Tuesday, June 16, 2009

Don't Cry Over Bald Tires...

You know when you cry about one thing, but it’s really about another, larger thing going on in your life? That was me today as I pealed out of the tire merchandising lot where originally they were going to replace all four of my bald tires under warranty (which aren’t even a year old yet, doggone it!), but instead decided to point out some ridiculous miniscule text that apparently declared that my tires were TOO WORN OUT to be replaced for free. Say what?!

Okay, so fast forward about three miles. And I do mean fast. Too fast. And I’m sitting at this traffic light crying, feeling completely ridiculous, when it hits me: it’s not the tires that I’m crying over (though I am mad at that snow job and will NEVER buy a Toyota again even if they are the only car company left at the end of all this automotive fiscal mess…).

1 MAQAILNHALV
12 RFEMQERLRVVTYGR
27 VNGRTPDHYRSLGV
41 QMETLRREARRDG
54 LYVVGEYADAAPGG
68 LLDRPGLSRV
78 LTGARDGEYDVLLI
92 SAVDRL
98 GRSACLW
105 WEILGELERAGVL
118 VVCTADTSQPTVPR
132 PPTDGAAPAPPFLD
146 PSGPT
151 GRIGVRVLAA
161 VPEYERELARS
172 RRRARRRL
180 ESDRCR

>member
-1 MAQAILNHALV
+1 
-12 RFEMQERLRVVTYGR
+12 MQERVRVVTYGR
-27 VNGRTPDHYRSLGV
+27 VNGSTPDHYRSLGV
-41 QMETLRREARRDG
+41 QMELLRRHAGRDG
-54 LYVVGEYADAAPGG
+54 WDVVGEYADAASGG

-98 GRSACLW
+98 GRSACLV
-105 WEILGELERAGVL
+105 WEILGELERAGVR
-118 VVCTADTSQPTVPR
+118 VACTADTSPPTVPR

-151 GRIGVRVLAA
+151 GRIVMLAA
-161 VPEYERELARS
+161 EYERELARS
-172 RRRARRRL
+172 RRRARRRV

I’m crying because after weeks of reading and studying this thing called Asperger Syndrome, and trying to figure out how to help my son, I feel like I’m no farther than when I began. Like I’m stuck in my bed sheets trying to outrun the monster in my nightmare. And even though I read the part in the OASIS book last night that said if you feel like you’re stuck after recently having received the diagnosis for your kid: stop, take a breather, you’ll feel better in a few days.

So there I am sobbing and feeling self conscious, like everyone is watching me wondering if the crazy woman is going to be able to see when the light finally turns green. My worries were for nothing though as the ditzy woman next to me chatted on her cell phone and blew her nails dry. (I mean OMG – I thought I was the problem on the road at that moment!)